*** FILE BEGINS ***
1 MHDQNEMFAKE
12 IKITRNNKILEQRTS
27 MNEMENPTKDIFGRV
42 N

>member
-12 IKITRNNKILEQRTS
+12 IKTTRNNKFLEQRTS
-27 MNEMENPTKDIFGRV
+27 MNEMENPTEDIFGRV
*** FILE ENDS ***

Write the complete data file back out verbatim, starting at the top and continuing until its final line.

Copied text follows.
1 MHDQNEMFAKE
12 IKITRNNKILEQRTS
27 MNEMENPTKDIFGRV
42 N

>member
-12 IKITRNNKILEQRTS
+12 IKTTRNNKFLEQRTS
-27 MNEMENPTKDIFGRV
+27 MNEMENPTEDIFGRV